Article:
LINCS Conference
29 April–06 May 2021

Join the Linked Infrastructure for Networked Cultural Scholarship (LINCS) team for a conference featuring tool demos, technical and research talks, and social gatherings. Schedule and event details below. More information coming soon. Registration is free and everyone from the LINCS community and beyond is invited. Spread the word!

Register here

** All session times are provided in Eastern Daylight Time **
** Zoom and links and passwords will be sent out in advance to all registrants. **

Thursday 29 April

International Day of Digital Humanities

3:00 PM — THINC Lab student talks and Q&A panel

Speakers: Hannah Stewart, Michaela Rye, Rashmeet Kaur, Thomas Smith
Chair: Kim Martin

THINC Lab wouldn’t work without the dedication of some wonderful undergraduates! Join us for a discussion with four of these undergraduate students about their research, their thoughts on digital humanities, and learn about the ways that their time in THINC Lab has changed their time at university.

Hannah Stewart, Michaela Rye, Rashmeet Kaur, and Thomas Smith are all undergraduate students at the University of Guelph who have worked on DH projects as THINC Lab undergraduate research assistants.

4:00 PM — THINC Lab open house social

To celebrate the Day of DH 2021, the THINC lab at the University of Guelph is hosting an open house event to introduce members of the University of Guelph community and the public at large to the lab. Please join us for a casual conversation that will provide an opportunity to meet members of the lab, learn about their research interests and projects, and discuss potential opportunities for getting involved with the THINC lab as an affiliated faculty or a fellow.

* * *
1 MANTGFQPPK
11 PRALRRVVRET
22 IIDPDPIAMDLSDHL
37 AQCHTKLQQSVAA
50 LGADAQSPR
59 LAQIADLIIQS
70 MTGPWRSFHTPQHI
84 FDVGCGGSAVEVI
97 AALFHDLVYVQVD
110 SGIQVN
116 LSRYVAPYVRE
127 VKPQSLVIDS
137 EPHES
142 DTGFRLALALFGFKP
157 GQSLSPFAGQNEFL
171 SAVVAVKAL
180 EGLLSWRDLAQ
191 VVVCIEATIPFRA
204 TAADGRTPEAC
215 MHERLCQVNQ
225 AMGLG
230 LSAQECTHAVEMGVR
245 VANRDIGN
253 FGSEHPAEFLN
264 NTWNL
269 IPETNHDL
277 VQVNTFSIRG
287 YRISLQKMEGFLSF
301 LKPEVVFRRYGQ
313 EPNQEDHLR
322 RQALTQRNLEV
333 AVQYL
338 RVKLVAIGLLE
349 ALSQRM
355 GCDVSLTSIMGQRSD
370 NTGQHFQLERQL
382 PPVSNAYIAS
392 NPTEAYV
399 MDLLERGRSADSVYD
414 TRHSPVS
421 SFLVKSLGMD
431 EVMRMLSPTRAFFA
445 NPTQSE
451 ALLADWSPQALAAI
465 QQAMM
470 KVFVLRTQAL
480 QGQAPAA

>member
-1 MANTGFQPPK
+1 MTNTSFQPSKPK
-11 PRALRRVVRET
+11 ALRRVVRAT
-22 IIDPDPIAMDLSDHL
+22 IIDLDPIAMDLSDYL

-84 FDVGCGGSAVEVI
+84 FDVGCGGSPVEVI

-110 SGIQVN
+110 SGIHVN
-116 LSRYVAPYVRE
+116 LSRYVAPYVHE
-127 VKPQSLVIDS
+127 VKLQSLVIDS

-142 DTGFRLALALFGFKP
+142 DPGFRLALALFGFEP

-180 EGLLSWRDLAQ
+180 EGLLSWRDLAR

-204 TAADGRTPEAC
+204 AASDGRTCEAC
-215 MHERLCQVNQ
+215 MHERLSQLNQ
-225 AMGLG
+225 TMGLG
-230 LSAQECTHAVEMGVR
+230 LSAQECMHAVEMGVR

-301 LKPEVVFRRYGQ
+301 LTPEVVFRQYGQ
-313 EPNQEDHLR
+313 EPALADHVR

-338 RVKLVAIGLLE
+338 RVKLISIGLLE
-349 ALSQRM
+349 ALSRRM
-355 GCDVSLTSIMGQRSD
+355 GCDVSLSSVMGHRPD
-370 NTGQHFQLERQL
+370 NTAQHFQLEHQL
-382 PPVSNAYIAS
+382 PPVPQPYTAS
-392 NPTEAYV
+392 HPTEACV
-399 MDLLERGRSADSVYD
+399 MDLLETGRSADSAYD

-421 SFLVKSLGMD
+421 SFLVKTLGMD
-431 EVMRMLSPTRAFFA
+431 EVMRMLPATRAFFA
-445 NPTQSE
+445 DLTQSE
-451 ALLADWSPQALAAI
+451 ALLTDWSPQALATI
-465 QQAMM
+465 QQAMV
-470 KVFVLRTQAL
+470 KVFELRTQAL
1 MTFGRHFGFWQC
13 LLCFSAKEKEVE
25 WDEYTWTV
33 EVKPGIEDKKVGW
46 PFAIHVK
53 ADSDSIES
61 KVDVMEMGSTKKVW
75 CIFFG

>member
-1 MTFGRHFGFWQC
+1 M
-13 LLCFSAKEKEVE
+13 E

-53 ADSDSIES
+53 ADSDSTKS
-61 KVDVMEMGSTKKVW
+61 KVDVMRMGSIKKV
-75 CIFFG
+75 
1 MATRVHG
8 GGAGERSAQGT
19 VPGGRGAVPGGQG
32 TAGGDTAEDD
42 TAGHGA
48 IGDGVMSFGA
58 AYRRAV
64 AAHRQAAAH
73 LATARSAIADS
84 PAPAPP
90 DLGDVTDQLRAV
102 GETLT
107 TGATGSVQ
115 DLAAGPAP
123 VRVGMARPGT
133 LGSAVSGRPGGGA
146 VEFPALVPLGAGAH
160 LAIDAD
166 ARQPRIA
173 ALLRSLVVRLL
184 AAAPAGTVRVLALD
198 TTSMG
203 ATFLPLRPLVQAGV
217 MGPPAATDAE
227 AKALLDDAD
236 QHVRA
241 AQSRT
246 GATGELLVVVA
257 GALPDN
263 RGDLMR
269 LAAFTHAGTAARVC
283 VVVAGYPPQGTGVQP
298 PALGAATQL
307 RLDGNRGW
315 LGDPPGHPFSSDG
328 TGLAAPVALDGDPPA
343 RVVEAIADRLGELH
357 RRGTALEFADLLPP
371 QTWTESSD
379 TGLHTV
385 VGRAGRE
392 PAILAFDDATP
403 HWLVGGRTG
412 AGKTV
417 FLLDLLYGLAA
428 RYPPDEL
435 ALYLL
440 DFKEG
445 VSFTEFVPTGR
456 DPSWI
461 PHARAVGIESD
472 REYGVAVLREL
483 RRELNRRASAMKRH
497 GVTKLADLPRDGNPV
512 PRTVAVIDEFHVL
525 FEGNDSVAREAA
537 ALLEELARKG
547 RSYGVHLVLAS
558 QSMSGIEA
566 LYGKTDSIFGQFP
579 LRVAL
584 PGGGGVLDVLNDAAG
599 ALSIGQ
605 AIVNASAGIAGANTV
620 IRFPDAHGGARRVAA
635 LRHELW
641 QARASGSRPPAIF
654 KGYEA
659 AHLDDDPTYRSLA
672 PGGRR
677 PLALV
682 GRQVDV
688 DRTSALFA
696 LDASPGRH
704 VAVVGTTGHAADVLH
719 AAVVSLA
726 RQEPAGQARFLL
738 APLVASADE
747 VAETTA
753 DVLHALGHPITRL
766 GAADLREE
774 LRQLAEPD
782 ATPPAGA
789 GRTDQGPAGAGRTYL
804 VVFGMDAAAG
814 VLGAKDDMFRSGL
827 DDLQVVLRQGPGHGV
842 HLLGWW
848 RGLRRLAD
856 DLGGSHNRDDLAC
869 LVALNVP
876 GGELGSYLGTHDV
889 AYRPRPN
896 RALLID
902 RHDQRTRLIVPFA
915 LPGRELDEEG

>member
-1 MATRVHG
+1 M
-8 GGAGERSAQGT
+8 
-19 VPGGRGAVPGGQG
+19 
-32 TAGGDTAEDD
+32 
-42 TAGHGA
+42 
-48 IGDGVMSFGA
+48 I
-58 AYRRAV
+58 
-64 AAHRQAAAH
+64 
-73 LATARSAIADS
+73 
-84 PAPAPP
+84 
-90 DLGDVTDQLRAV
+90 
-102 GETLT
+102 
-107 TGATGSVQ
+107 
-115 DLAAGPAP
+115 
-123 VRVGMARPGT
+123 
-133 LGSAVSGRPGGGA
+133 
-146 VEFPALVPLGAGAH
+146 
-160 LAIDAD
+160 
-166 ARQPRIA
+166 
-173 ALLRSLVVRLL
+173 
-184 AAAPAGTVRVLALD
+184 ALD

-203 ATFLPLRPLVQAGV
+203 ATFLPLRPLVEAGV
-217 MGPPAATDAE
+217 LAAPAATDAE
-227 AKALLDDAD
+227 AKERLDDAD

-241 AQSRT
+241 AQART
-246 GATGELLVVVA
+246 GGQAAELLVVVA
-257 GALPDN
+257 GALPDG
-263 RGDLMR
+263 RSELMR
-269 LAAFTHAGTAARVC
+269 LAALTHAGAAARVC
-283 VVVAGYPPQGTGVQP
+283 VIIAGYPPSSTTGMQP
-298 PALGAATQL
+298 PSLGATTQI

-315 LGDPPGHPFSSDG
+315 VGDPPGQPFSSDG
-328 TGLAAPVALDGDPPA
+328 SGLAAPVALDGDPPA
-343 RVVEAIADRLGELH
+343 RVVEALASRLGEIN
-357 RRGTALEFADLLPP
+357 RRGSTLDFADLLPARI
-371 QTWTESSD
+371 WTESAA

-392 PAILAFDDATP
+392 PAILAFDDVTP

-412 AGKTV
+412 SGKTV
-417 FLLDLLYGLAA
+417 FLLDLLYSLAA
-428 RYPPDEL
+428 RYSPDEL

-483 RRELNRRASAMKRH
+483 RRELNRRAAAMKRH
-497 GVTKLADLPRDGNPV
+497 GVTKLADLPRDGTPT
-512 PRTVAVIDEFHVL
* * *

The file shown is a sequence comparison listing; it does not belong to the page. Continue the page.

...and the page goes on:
Friday 30 April

11:00 AM — LINCS conference kick-off and overview

Presenters: Susan Brown, Kim Martin, and Deb Stacey
Chair: Sarah Roger

This session will officially launch the online conference, provide a brief overview of what linked open data is, what LINCS is doing and what it has done so far, followed by a Q&A session.


Monday 3 May

11:00 AM — Corpora demo

Presenters: Bryan Tarpley and Lauren Liebe
Chair: Pieter Botha

Corpora is a “Dataset Studio for the Digital Humanities” under development at the Center of Digital Humanities Research at Texas A&M University. It allows researchers to create, search, explore, and transform large, custom datasets. This demo will introduce audience members to the various affordances of Corpora by walking through the process by which data from the Advanced Research Consortium was imported, by showing how that data is being enriched via the attribution of authoritative URI’s for entities, and by showing how the data will be transformed into RDF (linked open data) suitable for ingestion by the LINCS triplestore.

Bryan Tarpley is the lead developer for the Center of Digital Humanities Research at Texas A&M University, as well as the Assistant Director of Technology for the Advanced Research Consortium.

Lauren Liebe is the Project Manager for the Advanced Research Consortium at Texas A&M University and a PhD candidate specializing in digital humanities and early modern drama.